Hon. Peter Kenilorea Jr, MP for East Are Are and Chair of the Parliamentary Foreign Relations Committee, has reminded national authorities that humanitarian aid is never a crime.
His reminder follows in the wake of recent media reports of the confiscation of medical equipment sent by a former development partner to assist in the ongoing efforts to combat COVID-19.
‘I am deeply concerned about the recent media reports of the seizure of medical equipment that had been sent from overseas that will directly benefit the health and well-being of Solomon Islands citizens during these trying times’.
Hon. Kenilorea points out that access to humanitarian aid is an established international norm that has been utilized over the years, particularly in armed conflict situations and troubled hotspots around the world.
‘International law on the non-impediment of humanitarian aid into a country and access to such aid by both state and non-state actors in such a country is legally settled. This is reflected in various international conventions, resolutions and outcomes of international legal actions’.
Hon. Kenilorea highlighted the fact that humanitarian aid should be allowed to freely enter the country and be received by the targeted recipients of such aid, more so given that there is an absence of armed conflict in Solomon Islands.
He stated that, ‘international law on access to humanitarian aid was developed to cater for access to such aid by people caught in times of conflict’.
‘It has always been an area of contention during times of armed conflict where access corridors are agreed upon between warring factions for humanitarian aid to be safely transported and delivered’.
‘But given that Solomon Islands is enjoying peace, there is absolutely no justification for the State to halt or confiscate humanitarian aid intended to assist its own citizens in a collective fight against a global pandemic’.
Hon. Kenilorea is aware that there may be administrative requirements or a need for technical processes and calibration of certain medical equipments by the relevant authorities to approve them before such equipments are deployed.
On administrative matters, Hon. Kenilorea states that, in his view, the issue of diplomatic pouch/bag is a non-issue.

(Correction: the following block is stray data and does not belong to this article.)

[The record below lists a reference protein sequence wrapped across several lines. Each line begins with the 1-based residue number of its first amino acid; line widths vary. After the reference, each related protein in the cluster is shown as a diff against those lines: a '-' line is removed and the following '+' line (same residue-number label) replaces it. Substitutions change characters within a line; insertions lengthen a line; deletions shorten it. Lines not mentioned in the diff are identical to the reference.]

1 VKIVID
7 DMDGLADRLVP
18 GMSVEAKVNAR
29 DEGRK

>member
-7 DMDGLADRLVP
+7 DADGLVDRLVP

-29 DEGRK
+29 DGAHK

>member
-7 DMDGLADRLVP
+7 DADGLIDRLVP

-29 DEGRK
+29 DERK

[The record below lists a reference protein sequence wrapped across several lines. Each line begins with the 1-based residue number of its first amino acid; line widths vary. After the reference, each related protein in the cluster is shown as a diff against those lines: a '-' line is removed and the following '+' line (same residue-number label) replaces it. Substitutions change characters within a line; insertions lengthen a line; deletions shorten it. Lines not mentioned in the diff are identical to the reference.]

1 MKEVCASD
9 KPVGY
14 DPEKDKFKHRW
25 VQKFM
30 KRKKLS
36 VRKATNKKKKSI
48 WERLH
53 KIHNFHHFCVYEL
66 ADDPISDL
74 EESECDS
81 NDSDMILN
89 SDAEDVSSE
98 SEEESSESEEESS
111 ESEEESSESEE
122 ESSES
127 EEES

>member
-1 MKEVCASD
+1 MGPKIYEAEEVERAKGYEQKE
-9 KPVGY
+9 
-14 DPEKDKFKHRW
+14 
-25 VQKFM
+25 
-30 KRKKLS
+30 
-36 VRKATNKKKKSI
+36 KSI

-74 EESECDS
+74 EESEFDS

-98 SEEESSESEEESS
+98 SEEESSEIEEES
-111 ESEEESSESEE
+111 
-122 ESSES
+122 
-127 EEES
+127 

‘SI no longer enjoys diplomatic relations with this former development partner. So by making an issue about the diplomatic nature or the use/misuse of diplomatic bags sent from a former partner, our government, by such action, is knowingly or unknowingly elevating the status of a group of people, that it itself could very well be characterizing as an ‘entity or non-state actor’, with no diplomatic standing whatsoever’.
On the medical equipment, Hon. Kenilorea states that ‘If there is a need to verify and calibrate the equipment by our medical experts and relevant technicians then the equipment must first be released by authorities so that these processes can be completed’.
‘But for the State to confiscate humanitarian equipment on the grounds of ‘defiance’, as reported by the media, in my view, is baseless given our current context’.
It was also pointed out by Hon. Kenilorea that other medical equipments have also been allowed into the country that, following appropriate technical calibration, have been deployed to help the country in combating COVID-19.
But he also cautioned the government to not allow themselves to be caught up and be party to propaganda peddled by foreign interests for their own gain.
‘I have it on good authority that a COVID-19 testing equipment donated by one of our development partners and welcomed with much fanfare upon its arrival at Honiara International Airport, is not yet operational because of calibration, technical and language issues’.
‘I am disappointed because I had been personally informed by government officials that this particular testing equipment was already functioning, just to learn very recently that this is not the case’.
‘In times like this, all we need is to be told the truth, especially when matters of public health and safety are at stake. This is the very least Solomon Islanders can expect’.
Given the humanitarian nature of the seized equipment to citizens of Solomon Islands, Hon. Kenilorea called on the government to immediately release the equipment to the intended its recipients.
‘I strongly urge the government to immediately release the confiscated medical equipment so that it can be operationalized as soon as possible and contribute towards protecting our citizens in our collective efforts to combat COVID-19’.